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Dr. Who invades LU; U.N.I.T Irregulars hit

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1982-10-15 Loyola Phoenix.jpg


Dr. Who? No, don't run over to the Cudahy Library and whip out the D or W drawer of the card catalogue to find out what this phenomenon is all about. Loyola has its own chapter of "U.N.I.T. Irregulars," whoites, with an unusually keen knowledge of Dr. Who, the English produced television series.

Loyola's Dr. Who fan club is the "Independent Dr. Who Association of Fans," (IDAF) according to Perry Perez, president and virtual Dr. Who expert.

The television series was first run in Chicago on channel 11 in 1975. It was thought to be a children 's series, according to Perez. "It was shown in half-hour segments between shows like Sesame Street and the Electric Company." However, that quickly changed after "word of mouth got around that college students liked it. Time slots were changed and the shows were grouped into two hour features," said Perez.

"Adults just started watching because they saw that it was some kind of different program."

Perez defines the series as a show dealing with good versus evil.

"The doctor is good," according to Perez. He comes from the planet Gallifrey, where the beings, Time Lords, are more intelligent than Einstein. It is not unusual for an inhabitant of Gallifrey to live well over 1,000 years.

The mission of the beings on this planet, is that of recording the history of the universe, but it must be done with non-intervention.

Dr. Who wishes to intervene, but only to do good — this is where conflict comes into play.

The evil master and his followers on Gallifrey chase Dr. Who in an effort to stop him from intervening. They travel across the universe in a tardis.

Tardis is an acronym from time and relation dimensions in space. It can take the driver from the beginning of time to the end of the universe. It can take on any shape or form.

However, Dr. Who's tardis has a broken camelian circuit, so it remains in its original state, a victorian police call box.

But, if tardis can change shape, so can the doctor. He's currently on his fifth form. When Dr. Who dies, he is able to regenerate.

He was originally portrayed by William Hartnell in 1963, then Patrick Troughton in 1966, Jon Pertwee in 1970, Tom Baker in 1976, and now by Peter Davison.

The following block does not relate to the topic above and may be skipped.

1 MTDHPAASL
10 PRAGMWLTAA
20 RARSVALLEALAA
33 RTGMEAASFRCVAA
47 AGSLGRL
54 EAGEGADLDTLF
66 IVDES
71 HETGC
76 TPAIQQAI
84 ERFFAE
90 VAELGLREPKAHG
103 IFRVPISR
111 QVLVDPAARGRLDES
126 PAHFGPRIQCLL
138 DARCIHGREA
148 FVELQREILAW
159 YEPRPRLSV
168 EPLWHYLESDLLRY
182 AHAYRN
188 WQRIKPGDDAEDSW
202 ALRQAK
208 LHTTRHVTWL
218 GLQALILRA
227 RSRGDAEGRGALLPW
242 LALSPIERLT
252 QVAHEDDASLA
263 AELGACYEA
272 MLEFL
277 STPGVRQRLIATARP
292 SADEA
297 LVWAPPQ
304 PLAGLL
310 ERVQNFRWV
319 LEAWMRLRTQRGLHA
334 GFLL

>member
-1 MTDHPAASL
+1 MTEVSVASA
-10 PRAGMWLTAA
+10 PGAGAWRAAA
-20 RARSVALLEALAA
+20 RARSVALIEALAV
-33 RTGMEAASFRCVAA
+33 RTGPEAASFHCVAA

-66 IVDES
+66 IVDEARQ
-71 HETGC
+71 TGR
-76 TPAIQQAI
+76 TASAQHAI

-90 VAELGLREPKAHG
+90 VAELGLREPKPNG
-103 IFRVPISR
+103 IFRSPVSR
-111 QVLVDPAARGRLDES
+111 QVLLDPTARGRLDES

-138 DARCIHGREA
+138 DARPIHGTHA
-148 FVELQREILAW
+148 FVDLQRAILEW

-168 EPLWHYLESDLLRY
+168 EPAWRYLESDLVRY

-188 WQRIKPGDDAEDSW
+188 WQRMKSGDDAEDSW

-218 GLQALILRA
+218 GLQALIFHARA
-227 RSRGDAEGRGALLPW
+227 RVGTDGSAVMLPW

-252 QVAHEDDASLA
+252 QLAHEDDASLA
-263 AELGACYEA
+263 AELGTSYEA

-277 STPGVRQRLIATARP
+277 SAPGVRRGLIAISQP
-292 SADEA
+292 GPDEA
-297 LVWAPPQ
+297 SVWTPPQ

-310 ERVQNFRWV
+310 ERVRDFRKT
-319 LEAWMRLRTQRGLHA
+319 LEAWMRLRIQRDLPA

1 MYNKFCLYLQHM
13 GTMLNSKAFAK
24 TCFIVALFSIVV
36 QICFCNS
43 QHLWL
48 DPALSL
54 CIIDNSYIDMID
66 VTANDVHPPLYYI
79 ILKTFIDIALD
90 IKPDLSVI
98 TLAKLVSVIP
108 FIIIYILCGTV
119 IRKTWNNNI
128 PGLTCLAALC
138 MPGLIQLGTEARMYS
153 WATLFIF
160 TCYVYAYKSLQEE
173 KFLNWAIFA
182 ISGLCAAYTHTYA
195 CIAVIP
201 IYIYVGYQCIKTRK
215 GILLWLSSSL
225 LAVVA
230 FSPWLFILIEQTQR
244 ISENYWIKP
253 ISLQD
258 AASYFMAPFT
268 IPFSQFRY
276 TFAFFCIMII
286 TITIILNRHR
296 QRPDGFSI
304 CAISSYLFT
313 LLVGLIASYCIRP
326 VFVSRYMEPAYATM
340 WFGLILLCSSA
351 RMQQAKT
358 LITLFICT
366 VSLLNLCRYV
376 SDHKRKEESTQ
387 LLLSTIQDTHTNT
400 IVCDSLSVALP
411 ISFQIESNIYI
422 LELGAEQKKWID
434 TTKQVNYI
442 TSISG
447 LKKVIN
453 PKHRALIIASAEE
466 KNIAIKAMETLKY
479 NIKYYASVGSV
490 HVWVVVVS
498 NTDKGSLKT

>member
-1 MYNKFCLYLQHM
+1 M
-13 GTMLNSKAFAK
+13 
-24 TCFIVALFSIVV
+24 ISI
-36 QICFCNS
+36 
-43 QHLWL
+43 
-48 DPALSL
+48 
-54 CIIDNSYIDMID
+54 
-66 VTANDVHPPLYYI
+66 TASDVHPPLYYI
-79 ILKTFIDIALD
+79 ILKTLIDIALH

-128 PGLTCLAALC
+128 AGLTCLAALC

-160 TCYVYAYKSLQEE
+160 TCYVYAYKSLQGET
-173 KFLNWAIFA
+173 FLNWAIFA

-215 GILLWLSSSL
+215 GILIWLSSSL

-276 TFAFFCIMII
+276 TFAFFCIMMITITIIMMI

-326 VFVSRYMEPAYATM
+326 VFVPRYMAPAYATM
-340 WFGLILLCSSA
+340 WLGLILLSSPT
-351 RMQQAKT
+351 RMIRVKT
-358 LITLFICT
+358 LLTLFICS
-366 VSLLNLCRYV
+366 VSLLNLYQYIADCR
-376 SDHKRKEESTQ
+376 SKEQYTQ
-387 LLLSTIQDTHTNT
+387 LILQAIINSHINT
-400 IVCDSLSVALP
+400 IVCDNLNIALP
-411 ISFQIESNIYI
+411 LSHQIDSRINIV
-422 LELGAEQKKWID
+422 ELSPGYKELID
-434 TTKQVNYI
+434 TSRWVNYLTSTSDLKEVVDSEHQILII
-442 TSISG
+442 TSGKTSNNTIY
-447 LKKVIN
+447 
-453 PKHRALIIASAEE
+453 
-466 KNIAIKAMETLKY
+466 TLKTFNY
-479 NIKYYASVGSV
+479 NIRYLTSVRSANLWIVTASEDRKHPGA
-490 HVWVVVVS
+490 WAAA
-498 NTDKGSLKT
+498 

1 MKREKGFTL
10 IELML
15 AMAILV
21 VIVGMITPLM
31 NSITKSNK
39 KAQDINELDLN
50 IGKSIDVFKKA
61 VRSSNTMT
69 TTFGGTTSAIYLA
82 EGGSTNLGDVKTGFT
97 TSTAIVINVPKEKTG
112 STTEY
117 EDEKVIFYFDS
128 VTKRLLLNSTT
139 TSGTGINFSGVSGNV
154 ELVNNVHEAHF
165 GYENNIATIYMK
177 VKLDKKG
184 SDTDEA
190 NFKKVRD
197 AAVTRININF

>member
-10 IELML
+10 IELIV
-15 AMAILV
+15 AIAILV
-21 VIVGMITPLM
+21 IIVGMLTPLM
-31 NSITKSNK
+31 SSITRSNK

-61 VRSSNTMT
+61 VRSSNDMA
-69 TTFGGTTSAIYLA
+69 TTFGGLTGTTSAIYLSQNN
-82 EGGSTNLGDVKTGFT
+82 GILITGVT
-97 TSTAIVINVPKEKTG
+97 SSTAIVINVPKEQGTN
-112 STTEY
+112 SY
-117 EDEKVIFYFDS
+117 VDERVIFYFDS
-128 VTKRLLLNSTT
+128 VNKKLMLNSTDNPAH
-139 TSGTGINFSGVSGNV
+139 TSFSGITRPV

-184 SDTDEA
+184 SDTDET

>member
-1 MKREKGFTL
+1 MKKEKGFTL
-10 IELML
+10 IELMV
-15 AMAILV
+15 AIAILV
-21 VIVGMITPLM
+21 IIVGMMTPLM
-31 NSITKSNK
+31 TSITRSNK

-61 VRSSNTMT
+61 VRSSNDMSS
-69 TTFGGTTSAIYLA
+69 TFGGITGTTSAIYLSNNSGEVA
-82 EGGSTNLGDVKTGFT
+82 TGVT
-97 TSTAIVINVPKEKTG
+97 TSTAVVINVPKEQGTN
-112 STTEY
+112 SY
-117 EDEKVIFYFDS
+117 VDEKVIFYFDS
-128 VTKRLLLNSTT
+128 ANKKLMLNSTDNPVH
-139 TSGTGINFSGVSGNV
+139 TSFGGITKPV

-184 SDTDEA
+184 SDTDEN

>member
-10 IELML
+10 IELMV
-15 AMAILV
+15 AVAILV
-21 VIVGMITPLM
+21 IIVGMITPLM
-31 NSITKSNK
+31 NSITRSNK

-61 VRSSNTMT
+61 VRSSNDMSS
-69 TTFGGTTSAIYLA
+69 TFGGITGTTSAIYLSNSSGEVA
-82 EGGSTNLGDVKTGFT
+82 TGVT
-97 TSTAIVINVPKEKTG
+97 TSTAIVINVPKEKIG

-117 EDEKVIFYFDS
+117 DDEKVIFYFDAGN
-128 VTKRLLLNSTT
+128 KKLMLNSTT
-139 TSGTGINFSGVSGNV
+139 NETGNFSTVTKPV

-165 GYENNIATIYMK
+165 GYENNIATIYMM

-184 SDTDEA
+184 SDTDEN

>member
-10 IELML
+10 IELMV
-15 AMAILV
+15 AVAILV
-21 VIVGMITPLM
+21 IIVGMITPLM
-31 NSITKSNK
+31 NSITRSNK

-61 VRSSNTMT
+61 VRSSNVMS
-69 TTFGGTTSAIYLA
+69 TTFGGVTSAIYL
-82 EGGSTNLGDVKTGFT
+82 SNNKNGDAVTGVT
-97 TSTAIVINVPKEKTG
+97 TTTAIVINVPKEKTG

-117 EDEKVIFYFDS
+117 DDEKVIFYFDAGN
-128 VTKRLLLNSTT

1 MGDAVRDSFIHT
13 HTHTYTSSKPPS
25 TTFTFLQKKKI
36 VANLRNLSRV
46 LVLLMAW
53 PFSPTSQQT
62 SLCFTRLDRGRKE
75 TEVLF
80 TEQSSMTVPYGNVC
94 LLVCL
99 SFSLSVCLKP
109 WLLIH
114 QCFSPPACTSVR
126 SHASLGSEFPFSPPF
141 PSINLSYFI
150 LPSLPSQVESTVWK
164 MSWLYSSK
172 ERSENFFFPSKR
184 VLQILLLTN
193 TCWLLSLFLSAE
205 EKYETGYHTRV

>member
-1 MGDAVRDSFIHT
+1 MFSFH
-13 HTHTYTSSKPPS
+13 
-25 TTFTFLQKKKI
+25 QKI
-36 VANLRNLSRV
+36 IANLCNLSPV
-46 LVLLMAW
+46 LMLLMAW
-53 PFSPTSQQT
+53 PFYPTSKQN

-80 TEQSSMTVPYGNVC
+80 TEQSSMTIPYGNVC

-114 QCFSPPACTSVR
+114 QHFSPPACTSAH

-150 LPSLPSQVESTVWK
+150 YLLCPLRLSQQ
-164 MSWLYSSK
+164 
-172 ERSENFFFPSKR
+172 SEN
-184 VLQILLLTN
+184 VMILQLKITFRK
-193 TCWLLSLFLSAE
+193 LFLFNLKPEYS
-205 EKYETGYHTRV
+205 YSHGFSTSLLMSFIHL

One of the main objectives of the Loyola chapter of IDAF is to get people to recognize that there are different characterizations of Dr. Who other than Tom Baker, the characterization seen on channel 11.

Larry Charet, owner of Larry's Comic Book Store, and organizer of the Dr. Who convention in Chicago this past July, said, "England will offer the U.S. Dr. Who programs starring Peter Davison, in January of 1983."

According to Perez, "The different characterizations of Dr. Who is what interests people in him. Pertwee is flamboyant — he wears velvet suits and bow-ties: he is dashing. Other people like the way Baker stares.

Whatever the attraction is to this program, it's inevitably growing. According to Charet, over 6,000 people attended the Dr. Who convention. He carries an assortment of 50 different Dr. Who books, Dr. Who albums and fan magazines from England.

The IFDA chapter at Loyola, header by Perez, is another indication of the popularity of Dr. Who in Chicago. Perez stressed that his club will be very different from The North American Doctor Who Appreciation Society (NADWA). "They just sit around and talk about Dr. Who and reminisce, we will actually view the show. "

The first U.N.I.T. Irregulars extravaganza will take place on Saturday, Oct. 16. Three features will be shown there . These features have never been shown in this country, according to Perez. They will include: "Spearhead From Space" the first episode, with Jon Pertwee, "Castrvolva," with Peter Davison, and "An Unearthly Child" with the first Dr. Who, William Hortnell.

Fans from Loyola, University of Illinois at Chicago Circle, Northeastern University, St. Ignatius high school, and Lyons Township high school will "gather their forces together with the die-hard fans to watch the episodes," said Perez.

Students interested in attending the first meeting tomorrow must pay a $10 yearly membership fee. It will be held at 6 p.m. at 7301 W. 109th St., in south suburban Worth, Ill. Following meetings will be held the second Saturday of every month.

More information can be obtained through Perez at the Alpha Kappa Psi table in the Xavier Grill at WTC.

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  • APA 6th ed.: Zomchek, Paul (1982-10-15). Dr. Who invades LU; U.N.I.T Irregulars hit. Loyola Phoenix p. 1.
  • MLA 7th ed.: Zomchek, Paul. "Dr. Who invades LU; U.N.I.T Irregulars hit." Loyola Phoenix [add city] 1982-10-15, 1. Print.
  • Chicago 15th ed.: Zomchek, Paul. "Dr. Who invades LU; U.N.I.T Irregulars hit." Loyola Phoenix, edition, sec., 1982-10-15
  • Turabian: Zomchek, Paul. "Dr. Who invades LU; U.N.I.T Irregulars hit." Loyola Phoenix, 1982-10-15, section, 1 edition.
  • Wikipedia (this article): <ref>{{cite news| title=Dr. Who invades LU; U.N.I.T Irregulars hit | url=;_U.N.I.T_Irregulars_hit | work=Loyola Phoenix | pages=1 | date=1982-10-15 | via=Doctor Who Cuttings Archive | accessdate=8 December 2023 }}</ref>
  • Wikipedia (this page): <ref>{{cite web | title=Dr. Who invades LU; U.N.I.T Irregulars hit | url=;_U.N.I.T_Irregulars_hit | work=Doctor Who Cuttings Archive | accessdate=8 December 2023}}</ref>